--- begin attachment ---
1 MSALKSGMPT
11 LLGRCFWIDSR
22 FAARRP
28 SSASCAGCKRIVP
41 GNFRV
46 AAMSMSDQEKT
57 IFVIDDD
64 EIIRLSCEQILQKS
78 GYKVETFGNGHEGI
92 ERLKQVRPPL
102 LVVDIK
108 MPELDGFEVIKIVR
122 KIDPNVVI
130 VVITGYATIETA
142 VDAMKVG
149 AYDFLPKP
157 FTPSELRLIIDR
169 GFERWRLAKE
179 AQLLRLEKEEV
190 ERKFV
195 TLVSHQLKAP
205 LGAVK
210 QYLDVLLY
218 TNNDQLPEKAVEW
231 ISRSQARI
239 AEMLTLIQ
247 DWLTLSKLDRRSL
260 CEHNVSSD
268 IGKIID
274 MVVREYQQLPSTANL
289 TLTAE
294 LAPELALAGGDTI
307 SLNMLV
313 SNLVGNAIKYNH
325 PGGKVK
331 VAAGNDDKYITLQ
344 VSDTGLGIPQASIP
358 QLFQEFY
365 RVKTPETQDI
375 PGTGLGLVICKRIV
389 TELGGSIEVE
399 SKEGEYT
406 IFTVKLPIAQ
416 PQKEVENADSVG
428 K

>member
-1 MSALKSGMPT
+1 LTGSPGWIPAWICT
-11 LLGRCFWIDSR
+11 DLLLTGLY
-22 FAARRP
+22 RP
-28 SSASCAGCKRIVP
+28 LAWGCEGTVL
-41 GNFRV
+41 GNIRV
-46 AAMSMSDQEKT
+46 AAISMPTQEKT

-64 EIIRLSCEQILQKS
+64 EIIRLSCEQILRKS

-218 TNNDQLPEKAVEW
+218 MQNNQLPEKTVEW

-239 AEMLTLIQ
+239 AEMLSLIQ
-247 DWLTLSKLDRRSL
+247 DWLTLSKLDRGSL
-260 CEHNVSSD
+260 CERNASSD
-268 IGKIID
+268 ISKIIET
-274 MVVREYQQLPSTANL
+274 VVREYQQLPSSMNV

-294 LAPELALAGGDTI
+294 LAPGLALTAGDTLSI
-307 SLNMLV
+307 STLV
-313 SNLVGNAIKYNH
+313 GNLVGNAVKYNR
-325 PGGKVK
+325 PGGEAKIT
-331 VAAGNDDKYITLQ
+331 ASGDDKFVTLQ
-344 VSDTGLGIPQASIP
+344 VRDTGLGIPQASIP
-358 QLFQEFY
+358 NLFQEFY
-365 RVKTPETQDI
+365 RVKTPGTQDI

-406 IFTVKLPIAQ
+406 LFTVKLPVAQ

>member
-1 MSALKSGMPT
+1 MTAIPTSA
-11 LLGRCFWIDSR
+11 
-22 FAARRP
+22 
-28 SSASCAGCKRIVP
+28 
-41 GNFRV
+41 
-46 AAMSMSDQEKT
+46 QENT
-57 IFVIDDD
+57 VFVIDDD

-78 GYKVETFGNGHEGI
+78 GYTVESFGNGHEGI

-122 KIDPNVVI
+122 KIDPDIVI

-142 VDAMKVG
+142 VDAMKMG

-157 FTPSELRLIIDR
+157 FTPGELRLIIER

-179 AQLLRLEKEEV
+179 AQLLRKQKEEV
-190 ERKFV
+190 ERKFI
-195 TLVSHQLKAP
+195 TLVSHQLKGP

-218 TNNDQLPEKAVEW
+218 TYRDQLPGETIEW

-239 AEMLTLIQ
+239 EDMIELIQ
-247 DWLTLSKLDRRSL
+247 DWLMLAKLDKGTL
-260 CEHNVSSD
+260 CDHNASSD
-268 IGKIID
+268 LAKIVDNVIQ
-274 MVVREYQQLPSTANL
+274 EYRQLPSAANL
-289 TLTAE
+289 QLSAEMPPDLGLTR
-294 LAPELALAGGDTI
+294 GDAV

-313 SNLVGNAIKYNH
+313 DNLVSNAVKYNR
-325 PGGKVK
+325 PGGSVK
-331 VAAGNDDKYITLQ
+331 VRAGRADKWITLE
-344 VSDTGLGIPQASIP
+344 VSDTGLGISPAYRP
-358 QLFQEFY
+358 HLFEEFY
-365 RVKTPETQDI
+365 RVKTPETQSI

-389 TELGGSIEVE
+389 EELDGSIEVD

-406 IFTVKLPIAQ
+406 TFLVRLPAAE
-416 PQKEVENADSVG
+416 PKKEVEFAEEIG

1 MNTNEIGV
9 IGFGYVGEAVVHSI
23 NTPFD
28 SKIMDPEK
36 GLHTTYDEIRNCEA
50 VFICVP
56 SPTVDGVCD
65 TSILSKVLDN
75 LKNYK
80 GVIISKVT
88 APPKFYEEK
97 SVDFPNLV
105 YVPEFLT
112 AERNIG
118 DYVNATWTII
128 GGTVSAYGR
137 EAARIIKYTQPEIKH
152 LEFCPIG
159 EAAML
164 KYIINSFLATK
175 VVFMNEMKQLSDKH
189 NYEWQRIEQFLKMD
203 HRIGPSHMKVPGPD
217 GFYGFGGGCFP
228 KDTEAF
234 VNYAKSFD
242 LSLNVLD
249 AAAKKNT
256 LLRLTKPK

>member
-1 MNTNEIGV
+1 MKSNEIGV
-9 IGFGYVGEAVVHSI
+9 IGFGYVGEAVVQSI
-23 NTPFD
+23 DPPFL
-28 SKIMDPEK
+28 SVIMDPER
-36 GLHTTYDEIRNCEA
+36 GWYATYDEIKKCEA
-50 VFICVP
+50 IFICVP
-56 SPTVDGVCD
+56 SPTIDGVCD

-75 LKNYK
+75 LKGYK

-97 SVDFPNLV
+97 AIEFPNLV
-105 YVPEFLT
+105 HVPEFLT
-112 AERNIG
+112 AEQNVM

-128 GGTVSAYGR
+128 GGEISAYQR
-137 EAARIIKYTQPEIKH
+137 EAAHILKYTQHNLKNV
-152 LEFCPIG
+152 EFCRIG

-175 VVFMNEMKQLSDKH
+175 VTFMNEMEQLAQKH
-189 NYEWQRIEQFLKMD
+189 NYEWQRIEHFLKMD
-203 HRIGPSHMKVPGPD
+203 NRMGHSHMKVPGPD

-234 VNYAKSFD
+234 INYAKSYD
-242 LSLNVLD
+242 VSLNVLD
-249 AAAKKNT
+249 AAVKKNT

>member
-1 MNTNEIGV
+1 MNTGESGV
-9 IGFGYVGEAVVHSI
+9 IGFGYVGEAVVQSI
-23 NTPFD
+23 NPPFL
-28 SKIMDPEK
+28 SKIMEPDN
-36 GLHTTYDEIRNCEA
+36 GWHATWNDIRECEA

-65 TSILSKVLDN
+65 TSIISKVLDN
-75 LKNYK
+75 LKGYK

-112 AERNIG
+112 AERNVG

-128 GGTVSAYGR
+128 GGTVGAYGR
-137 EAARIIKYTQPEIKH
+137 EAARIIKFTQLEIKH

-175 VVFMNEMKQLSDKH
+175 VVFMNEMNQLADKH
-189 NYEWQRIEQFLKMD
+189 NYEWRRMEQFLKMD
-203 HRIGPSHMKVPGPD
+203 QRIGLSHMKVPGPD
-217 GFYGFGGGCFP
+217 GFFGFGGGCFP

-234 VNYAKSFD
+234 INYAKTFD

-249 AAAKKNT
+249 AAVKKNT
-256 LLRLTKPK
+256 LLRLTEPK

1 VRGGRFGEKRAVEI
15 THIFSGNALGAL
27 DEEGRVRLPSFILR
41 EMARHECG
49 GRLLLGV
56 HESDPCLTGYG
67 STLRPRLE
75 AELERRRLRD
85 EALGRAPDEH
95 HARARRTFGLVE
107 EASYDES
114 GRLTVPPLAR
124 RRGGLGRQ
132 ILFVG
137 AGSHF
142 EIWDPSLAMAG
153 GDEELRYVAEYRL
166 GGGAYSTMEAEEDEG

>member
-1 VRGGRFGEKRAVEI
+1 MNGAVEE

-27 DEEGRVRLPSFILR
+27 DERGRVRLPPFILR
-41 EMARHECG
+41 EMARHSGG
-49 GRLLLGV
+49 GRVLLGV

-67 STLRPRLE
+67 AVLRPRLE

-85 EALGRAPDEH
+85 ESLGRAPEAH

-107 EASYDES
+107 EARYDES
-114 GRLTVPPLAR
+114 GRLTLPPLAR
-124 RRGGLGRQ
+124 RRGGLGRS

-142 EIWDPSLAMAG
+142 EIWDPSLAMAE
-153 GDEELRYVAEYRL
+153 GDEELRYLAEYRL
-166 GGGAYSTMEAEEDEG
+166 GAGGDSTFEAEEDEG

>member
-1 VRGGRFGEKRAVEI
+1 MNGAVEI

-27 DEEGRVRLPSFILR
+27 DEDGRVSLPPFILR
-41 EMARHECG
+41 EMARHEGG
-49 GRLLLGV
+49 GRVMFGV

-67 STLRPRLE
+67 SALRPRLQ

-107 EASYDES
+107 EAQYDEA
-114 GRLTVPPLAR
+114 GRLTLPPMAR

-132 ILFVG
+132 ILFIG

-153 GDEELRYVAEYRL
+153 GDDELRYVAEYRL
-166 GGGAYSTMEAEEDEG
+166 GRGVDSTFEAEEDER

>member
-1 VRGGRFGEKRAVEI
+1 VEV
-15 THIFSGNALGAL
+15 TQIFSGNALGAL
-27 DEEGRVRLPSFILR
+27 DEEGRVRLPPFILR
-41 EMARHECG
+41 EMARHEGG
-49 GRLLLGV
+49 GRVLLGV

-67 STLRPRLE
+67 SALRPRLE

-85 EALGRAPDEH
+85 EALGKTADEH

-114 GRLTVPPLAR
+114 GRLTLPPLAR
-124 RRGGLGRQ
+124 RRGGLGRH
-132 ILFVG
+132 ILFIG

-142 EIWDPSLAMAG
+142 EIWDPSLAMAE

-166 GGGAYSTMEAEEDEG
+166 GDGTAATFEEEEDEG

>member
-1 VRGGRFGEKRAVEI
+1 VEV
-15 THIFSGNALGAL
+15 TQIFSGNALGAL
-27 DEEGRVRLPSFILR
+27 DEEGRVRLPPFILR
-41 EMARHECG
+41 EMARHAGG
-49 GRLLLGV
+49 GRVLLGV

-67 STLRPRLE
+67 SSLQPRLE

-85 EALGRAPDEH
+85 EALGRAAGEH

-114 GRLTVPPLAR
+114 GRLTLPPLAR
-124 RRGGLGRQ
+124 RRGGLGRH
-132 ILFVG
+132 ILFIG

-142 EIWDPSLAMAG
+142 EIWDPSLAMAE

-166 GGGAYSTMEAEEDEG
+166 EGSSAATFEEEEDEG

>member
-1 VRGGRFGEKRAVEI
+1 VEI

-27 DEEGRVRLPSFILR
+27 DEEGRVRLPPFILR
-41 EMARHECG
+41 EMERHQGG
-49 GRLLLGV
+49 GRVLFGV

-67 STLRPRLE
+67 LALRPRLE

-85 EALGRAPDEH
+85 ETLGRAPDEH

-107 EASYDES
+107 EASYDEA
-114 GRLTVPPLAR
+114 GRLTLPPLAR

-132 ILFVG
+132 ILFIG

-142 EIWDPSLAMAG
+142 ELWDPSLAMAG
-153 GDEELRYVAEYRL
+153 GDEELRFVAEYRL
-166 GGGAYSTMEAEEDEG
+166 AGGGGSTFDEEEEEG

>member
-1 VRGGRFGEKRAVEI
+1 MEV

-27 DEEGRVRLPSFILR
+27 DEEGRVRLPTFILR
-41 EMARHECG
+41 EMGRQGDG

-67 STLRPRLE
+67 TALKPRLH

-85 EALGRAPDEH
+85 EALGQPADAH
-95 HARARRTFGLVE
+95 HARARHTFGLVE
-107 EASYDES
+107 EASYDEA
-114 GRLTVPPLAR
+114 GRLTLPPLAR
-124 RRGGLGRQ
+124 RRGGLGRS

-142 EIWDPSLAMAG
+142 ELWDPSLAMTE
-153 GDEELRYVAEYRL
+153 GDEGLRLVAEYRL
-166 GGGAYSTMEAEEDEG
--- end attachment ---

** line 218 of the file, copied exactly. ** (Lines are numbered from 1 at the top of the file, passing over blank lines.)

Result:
-234 VNYAKSFD